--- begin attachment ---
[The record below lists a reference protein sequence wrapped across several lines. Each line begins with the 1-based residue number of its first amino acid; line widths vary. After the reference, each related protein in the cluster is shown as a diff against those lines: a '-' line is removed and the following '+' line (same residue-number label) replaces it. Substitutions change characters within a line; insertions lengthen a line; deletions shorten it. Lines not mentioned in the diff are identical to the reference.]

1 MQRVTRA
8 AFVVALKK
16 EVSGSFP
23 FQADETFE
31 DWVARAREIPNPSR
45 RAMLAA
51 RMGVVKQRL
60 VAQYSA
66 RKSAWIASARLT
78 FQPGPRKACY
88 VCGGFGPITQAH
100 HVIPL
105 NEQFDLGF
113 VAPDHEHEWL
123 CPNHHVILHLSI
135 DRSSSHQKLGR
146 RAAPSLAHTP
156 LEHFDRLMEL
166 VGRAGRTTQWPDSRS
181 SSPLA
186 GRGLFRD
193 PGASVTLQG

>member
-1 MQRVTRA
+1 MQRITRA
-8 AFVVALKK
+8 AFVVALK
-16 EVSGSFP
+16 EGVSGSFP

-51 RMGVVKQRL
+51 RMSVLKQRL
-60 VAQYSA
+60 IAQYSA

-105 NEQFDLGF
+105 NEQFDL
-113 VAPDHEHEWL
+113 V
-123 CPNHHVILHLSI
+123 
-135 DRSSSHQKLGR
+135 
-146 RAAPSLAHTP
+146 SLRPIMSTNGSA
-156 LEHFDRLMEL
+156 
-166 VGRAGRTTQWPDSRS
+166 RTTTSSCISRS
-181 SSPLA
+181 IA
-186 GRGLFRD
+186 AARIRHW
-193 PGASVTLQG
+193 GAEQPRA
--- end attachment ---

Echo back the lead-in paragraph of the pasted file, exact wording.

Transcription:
[The record below lists a reference protein sequence wrapped across several lines. Each line begins with the 1-based residue number of its first amino acid; line widths vary. After the reference, each related protein in the cluster is shown as a diff against those lines: a '-' line is removed and the following '+' line (same residue-number label) replaces it. Substitutions change characters within a line; insertions lengthen a line; deletions shorten it. Lines not mentioned in the diff are identical to the reference.]